Enhanced infrared absorption spectra of self-assembled alkanethiol monolayers using the extraordinary infrared transmission of metallic arrays of subwavelength apertures

Kenneth R. Rodriguez, Summit Shah, Shaun M. Williams, Shannon Teeters-Kennedy, James V. Coe
2004 Journal of Chemical Physics  
The surface-plasmon-mediated, extraordinary transmission of metallic arrays of subwavelength apertures has been used as the light source for absorption studies of self-assembled monolayers on metal. Enhanced infrared absorption spectra of a sequence of alkanethiol self-assembled monolayers on copper were recorded for carbon chain lengths varying from 8 to 18 atoms. Transition positions and intensities are presented over a large range of the infrared region. The connection between the
more » ... ween the vibrational modes of the CH 2 wagging progression and the infinite methylene chain is explored using a traditional coupled oscillator approach and a new cluster perspective. The push toward nanoscale assembly fosters a need for simple methods to characterize surfaces. The extraordinary transmission of biperiodic metal meshes 1 has been explored in the infrared ͑IR͒ region 2,3 in order to overlap the surface plasmon ͑SP͒ mediated phenomena with the fundamental range of molecular vibrations. Enhancements of more than 100-fold in IR absorption by monolayer coatings on the metallic mesh have been observed by analyzing changes in the IR transmission. 2-4 The phrase "extraordinary transmission" refers to the observation that more light is transmitted than is incident upon the apertures of these optically thick meshes, i.e., light that initially strikes optically thick metal is also being transmitted. This behavior is attributed to the excitation of SPs ͑excitations of the metal's conducting electrons at the surface͒ due to the coupling of photons with the subwavelength pattern of perforations. As SPs propagate along the surface, they can tunnel through the apertures and be emitted on the other side of the mesh as photons without being scattered from the incident beam. Since SPs are polaritons ͑mixed photon-charge oscillation states͒, it is interesting to consider their interactions with molecules on the surface of the supporting metal as probed by IR absorption. These experiments start with the finest available commercial mesh from Precision Eforming ͑Courtland, NY; formerly with Buckbee-Mears Inc.͒ which is currently only available in Ni. The mesh has a square lattice of square holes ͑12.7 m hole-to-hole spacing, 8.0 m hole width tapering to ϳ6.5 m on the opposite side, and 5.0 m thickness͒. The Ni mesh is electrochemically coated with copper 3,5 in order to narrow the transmission resonances ͑enhancing SP lifetimes͒ and to enable a stable coating of alkanethiol ͑these coatings are not stable on nickel oxide 6 ͒. This work was accomplished with apertures having widths in the range of 3-6 m after Cu-coating. The zero-order IR transmission spectrum of a copper coated mesh with ϳ5.5 m hole width is shown with the dotted trace in Fig. 1 . Inset is an SEM image of a similarly coated mesh showing the regular square pattern of the mesh. The percentage of open area is 19% and yet the resonance labeled 1,0 shows transmission of 48%, i.e., Ebbesen's extraodinary transmission effect is exhibited. There are other resonances at higher energies than the 1,0 resonance ͑such as the one labeled 1,1͒ that are broader and extensively overlapped leaving a fairly constant transmission of ϳ5% in the C-H stretching region. The Cu-coated mesh was dipped 7-10 overnight in 20 mM alkanethiol ͑hydrocarbon chains terminated on one end with an SH group͒ in toluene solution and allowed to dry and crystallize for a day. The transmission spectra with an octanethiol coating is given with a solid trace in Fig. 1 ͑1000 scans, 1 cm Ϫ1 resolution, DTGS detector, 6 hr scan time in a Perkin Elmer Spectrum GX at perpendicular incidence and lattice aligned with spectrometer's polarization͒. The alkanethiolate self-assembled monolayer causes a shift in the 1,0 transmission resonance in Fig. 1 which is the wavelength-scanned equivalent of ATR experiments. 11 More importantly, molecular absorptions of the monolayer coating are evident and circled in Fig. 1 . In order to convert these signals to an absorption spectrum, points were chosen along the solid trace, excluding the absorption features, and a spline fit was performed to provide a smooth, effective background. Absorption spectra obtained from -log͑sample/spline background͒ are presented in Fig. 2 for a sequence of alkanethiols (C n H 2nϩ1 SH) with carbon chain lengths of n c ϭ8, 12, 14, 15, 16, and 18 carbons. There is a great deal of IR work on alkanethiol selfassembled monolayers ͑SAMs͒ to guide the interpretation of these spectra 8,12-14 with most work in the C-H stretch region. In our spectra, the absorptions are intense and the peaks are narrow exhibiting full-widths-at-half-maximum of ϳ4 cm Ϫ1 . Octadecanethiol SAMs on Cu have been assayed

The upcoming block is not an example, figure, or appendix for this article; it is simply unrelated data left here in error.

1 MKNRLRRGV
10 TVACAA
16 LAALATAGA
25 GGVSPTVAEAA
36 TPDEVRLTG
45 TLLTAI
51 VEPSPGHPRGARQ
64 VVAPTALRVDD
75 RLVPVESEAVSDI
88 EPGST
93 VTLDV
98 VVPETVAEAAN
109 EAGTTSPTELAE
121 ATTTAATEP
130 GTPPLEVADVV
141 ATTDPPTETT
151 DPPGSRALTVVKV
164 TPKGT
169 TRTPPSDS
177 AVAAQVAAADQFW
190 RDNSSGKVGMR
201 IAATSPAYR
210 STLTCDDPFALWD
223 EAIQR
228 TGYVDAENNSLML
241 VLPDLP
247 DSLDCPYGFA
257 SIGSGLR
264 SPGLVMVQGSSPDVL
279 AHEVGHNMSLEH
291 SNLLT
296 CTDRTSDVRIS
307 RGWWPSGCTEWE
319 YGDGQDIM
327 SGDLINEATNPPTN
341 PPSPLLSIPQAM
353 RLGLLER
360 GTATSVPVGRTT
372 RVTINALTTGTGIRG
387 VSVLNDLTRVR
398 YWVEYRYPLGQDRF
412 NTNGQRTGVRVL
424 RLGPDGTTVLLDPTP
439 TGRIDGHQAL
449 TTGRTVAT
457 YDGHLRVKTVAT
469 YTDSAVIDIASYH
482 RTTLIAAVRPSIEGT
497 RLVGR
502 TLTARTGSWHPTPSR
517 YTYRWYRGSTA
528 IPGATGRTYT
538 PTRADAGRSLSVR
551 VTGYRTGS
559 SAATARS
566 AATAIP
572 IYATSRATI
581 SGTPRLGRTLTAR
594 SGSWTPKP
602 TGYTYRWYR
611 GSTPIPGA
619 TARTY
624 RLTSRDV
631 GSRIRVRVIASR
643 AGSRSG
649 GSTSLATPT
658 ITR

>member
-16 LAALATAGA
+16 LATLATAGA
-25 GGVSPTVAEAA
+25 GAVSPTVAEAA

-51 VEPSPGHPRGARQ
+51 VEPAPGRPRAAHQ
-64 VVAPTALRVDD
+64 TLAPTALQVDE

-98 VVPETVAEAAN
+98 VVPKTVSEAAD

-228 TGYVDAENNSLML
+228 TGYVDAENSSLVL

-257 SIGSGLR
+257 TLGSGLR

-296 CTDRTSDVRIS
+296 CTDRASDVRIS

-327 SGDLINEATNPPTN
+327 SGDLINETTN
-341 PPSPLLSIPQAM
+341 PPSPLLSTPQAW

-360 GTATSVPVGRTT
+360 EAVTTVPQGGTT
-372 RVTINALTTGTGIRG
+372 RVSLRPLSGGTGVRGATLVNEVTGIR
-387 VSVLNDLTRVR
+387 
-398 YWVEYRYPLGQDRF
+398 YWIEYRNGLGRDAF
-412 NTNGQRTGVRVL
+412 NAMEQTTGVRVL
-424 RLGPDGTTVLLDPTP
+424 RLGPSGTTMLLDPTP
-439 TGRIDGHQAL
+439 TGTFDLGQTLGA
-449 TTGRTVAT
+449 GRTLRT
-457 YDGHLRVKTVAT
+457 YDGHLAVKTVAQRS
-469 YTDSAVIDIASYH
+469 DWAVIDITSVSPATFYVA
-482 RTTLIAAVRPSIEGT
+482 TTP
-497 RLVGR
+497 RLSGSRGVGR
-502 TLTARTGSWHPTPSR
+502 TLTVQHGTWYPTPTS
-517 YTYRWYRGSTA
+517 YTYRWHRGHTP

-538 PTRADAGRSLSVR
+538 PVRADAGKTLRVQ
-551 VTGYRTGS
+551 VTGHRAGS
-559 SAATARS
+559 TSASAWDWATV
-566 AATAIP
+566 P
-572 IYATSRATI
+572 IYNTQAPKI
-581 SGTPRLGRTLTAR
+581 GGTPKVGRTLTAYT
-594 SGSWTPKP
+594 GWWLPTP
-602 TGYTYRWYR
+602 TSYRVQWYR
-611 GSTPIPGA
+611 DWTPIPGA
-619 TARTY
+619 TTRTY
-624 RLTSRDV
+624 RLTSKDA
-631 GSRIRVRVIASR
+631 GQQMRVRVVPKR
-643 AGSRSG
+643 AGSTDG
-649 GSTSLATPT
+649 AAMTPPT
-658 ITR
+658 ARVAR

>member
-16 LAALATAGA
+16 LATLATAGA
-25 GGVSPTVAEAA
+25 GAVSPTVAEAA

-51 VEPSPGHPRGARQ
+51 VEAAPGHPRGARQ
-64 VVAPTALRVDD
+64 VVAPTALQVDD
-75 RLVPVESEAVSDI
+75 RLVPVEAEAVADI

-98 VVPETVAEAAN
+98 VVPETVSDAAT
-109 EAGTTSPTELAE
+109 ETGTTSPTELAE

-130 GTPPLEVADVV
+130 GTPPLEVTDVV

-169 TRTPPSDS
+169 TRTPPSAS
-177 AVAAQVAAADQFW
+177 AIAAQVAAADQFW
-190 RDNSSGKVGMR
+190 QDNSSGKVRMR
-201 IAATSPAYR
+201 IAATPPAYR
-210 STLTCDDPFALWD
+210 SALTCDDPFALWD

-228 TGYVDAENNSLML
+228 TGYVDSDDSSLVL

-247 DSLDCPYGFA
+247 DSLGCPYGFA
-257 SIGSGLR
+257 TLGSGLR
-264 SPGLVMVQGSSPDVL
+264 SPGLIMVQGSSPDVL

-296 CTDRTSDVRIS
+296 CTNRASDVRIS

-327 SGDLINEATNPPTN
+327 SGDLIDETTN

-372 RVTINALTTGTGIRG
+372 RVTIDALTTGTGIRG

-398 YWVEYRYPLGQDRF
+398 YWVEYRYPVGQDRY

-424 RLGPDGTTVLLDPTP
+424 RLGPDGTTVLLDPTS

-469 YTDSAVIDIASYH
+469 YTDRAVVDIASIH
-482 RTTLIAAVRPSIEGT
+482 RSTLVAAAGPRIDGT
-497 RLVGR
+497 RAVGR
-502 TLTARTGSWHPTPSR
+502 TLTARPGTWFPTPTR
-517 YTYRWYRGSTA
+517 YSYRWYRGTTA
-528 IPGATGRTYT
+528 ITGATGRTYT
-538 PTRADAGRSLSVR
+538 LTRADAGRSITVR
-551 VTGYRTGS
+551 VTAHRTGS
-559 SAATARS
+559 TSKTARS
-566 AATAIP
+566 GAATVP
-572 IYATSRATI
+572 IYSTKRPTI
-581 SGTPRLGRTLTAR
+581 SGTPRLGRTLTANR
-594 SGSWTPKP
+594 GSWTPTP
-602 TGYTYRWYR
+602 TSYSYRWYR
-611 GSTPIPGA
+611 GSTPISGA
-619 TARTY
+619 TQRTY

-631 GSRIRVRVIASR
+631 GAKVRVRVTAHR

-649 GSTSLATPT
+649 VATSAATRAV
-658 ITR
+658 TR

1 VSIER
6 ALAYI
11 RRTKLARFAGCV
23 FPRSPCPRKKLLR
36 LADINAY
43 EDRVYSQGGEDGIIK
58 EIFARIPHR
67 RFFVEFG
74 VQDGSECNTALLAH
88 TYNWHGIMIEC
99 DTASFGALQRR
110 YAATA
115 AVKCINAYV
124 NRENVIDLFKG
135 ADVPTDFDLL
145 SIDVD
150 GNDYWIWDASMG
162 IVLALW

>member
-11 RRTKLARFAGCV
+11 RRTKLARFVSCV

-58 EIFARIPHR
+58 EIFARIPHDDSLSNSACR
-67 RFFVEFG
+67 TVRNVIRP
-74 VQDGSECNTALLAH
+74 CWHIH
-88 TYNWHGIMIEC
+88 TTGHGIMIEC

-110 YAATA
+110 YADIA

doi:10.1063/1.1814052 pmid:15527329 fatcat:if3pwvnxwjeqflbompgmu7to5i